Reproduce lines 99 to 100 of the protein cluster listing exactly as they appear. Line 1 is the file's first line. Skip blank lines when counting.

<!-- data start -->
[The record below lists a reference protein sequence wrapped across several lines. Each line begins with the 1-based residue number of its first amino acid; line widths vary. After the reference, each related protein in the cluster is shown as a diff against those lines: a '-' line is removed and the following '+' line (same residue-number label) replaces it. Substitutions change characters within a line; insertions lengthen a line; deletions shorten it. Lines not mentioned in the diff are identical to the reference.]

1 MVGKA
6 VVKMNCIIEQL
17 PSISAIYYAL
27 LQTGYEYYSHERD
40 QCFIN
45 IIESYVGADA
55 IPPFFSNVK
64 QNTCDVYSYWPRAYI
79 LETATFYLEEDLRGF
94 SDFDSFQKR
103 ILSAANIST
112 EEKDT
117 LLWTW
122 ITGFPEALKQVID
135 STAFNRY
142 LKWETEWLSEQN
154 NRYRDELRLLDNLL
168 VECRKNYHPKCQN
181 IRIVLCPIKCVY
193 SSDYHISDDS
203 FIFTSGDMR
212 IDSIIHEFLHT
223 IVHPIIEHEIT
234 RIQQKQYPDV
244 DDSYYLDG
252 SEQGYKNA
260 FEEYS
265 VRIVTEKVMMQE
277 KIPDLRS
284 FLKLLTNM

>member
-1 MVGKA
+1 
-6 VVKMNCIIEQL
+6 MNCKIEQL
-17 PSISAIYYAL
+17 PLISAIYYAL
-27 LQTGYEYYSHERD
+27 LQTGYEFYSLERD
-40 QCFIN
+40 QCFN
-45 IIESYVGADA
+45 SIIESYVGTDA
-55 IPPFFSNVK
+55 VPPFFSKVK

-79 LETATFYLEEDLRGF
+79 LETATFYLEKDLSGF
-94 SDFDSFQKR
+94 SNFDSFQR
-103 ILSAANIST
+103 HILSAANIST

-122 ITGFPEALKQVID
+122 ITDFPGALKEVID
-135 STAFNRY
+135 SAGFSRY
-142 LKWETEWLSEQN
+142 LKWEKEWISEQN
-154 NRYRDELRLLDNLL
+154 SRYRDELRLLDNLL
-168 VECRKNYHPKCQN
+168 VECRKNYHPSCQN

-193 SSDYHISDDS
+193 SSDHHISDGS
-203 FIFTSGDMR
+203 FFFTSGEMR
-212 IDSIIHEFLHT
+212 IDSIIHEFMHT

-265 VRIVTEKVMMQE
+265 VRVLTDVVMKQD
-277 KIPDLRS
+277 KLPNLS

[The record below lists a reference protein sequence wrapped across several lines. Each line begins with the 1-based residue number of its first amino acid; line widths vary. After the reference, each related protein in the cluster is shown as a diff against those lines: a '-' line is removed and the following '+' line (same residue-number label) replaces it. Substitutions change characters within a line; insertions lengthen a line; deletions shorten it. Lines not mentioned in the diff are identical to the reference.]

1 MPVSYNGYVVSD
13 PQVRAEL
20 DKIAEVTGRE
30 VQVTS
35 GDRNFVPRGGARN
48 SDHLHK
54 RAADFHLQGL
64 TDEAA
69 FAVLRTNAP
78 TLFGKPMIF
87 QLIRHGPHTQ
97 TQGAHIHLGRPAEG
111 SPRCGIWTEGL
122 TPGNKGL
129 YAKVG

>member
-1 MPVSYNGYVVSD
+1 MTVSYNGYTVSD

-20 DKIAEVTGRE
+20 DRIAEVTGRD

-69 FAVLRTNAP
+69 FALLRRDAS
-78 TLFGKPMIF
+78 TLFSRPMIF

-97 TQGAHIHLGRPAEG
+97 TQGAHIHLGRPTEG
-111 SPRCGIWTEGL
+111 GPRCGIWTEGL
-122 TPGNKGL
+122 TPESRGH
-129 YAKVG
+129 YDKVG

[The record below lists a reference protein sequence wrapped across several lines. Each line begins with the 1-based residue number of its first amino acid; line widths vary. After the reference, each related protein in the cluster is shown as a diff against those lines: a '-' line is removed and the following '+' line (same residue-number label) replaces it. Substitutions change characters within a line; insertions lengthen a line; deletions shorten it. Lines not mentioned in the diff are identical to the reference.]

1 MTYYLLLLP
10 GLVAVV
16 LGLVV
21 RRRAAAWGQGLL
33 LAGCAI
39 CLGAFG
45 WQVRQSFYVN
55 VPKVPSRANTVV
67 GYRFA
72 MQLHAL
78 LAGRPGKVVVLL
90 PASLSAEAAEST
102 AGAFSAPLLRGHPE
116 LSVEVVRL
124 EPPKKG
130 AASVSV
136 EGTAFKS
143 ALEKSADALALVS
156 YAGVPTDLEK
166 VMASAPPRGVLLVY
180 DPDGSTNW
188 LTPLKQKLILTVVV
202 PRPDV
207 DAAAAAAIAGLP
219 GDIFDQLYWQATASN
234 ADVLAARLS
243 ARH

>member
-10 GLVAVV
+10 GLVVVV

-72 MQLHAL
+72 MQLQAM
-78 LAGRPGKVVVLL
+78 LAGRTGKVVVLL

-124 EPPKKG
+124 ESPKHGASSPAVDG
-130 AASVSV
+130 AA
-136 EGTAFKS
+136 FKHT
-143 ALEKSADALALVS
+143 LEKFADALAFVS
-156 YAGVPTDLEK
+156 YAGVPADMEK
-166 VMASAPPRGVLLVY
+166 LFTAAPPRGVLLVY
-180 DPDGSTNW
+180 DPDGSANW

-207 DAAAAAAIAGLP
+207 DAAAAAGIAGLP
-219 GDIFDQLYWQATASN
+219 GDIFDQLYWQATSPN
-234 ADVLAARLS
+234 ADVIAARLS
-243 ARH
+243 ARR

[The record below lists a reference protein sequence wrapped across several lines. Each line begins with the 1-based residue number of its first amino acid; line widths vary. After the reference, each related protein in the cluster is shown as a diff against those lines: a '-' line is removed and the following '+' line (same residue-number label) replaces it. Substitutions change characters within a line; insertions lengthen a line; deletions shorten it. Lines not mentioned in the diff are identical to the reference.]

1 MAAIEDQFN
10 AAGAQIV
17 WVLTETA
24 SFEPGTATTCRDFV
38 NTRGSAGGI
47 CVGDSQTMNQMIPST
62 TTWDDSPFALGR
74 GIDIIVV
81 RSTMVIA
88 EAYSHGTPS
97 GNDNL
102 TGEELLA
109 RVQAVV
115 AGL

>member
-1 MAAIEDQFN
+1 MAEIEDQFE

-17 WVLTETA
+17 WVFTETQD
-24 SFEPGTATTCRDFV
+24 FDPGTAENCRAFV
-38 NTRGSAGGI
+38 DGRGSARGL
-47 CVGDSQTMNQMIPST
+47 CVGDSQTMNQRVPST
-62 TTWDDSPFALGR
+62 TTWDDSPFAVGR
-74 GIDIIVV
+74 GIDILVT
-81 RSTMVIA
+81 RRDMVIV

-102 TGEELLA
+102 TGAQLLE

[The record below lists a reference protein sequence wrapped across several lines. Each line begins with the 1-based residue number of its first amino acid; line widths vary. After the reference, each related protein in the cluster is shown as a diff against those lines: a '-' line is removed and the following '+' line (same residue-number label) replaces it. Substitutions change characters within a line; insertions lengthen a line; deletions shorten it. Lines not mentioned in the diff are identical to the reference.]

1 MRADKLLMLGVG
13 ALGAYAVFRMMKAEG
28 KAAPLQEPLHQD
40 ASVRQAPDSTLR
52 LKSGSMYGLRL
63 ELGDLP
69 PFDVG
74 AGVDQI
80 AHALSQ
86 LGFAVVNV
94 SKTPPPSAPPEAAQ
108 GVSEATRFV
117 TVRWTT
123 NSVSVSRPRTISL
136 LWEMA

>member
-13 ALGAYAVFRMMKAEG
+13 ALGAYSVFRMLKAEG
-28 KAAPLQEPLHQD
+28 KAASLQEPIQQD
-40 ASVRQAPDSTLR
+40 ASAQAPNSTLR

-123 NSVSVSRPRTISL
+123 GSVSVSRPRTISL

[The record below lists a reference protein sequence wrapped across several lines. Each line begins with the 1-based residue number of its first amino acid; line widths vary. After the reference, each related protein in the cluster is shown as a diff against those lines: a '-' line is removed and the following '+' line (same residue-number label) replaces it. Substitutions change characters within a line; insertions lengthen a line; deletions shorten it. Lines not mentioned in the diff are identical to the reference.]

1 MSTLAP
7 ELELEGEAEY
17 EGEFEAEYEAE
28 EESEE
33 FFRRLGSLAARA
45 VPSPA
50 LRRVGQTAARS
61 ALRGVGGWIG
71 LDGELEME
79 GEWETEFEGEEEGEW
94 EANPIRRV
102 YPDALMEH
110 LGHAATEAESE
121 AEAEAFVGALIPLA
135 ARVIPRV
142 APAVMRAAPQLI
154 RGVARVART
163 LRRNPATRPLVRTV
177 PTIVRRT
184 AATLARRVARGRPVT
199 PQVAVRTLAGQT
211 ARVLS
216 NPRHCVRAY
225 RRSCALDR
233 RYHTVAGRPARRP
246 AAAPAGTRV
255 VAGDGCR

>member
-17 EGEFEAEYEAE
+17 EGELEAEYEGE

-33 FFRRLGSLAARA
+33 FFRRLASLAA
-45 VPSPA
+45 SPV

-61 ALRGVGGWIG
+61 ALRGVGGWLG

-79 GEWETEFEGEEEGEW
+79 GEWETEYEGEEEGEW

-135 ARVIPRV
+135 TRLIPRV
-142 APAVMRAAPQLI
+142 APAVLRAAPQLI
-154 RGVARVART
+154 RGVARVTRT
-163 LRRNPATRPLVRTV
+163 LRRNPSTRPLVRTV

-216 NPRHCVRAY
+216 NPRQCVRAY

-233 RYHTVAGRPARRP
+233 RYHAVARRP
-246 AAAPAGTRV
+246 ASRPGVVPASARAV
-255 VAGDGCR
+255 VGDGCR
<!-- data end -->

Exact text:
+97 TQGAHIHLGRPTEG
-111 SPRCGIWTEGL